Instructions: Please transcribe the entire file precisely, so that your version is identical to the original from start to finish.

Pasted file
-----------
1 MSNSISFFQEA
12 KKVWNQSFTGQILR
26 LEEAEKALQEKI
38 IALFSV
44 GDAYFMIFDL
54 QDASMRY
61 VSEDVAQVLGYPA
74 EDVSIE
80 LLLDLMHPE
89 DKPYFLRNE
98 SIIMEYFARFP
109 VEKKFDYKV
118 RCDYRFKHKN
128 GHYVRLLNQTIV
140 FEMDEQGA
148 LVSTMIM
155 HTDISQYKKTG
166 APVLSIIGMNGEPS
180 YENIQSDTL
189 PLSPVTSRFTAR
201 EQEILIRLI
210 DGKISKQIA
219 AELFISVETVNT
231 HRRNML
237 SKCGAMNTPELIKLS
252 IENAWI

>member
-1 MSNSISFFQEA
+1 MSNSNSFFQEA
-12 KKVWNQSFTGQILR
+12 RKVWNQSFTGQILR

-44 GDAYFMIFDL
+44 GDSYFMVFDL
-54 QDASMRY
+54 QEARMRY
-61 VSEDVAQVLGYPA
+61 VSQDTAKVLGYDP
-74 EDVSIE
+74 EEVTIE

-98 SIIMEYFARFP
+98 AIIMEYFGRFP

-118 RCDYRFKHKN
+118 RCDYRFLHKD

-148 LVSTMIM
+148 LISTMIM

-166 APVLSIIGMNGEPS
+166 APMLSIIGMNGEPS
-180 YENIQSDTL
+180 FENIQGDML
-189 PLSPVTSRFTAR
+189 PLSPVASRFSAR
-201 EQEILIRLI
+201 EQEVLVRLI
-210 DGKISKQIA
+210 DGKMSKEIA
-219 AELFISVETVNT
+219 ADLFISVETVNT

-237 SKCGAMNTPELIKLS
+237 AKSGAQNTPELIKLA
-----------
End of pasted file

1 MSNSISFFQEA
12 KKVWNQSFTGQILR
26 LEEAEKALQEKI
38 IALFSV
44 GDAYFMIFDL
54 QDASMRY
61 VSEDVAQVLGYPA
74 EDVSIE
80 LLLDLMHPE
89 DKPYFLRNE
98 SIIMEYFARFP
109 VEKKFDYKV
118 RCDYRFKHKN
128 GHYVRLLNQTIV
140 FEMDEQGA
148 LVSTMIM
155 HTDISQYKKTG
166 APVLSIIGMNGEPS
180 YENIQSDTL
189 PLSPVTSRFTAR
201 EQEILIRLI
210 DGKISKQIA
219 AELFISVETVNT
231 HRRNML
237 SKCGAMNTPELIKLS
252 IENAWI

>member
-1 MSNSISFFQEA
+1 MSNSNSFFQEA
-12 KKVWNQSFTGQILR
+12 RKVWNQSFTGQILR

-44 GDAYFMIFDL
+44 GDSYFMVFDL
-54 QDASMRY
+54 QEARMRY
-61 VSEDVAQVLGYPA
+61 VSQDTAKVLGYDP
-74 EDVSIE
+74 EEVTIE

-98 SIIMEYFARFP
+98 AIIMEYFGRFP

-118 RCDYRFKHKN
+118 RCDYRFLHKD

-148 LVSTMIM
+148 LISTMIM

-166 APVLSIIGMNGEPS
+166 APMLSIIGMNGEPS
-180 YENIQSDTL
+180 FENIQGDML
-189 PLSPVTSRFTAR
+189 PLSPVASRFSAR
-201 EQEILIRLI
+201 EQEVLVRLI
-210 DGKISKQIA
+210 DGKMSKEIA
-219 AELFISVETVNT
+219 ADLFISVETVNT

-237 SKCGAMNTPELIKLS
+237 AKSGAQNTPELIKLA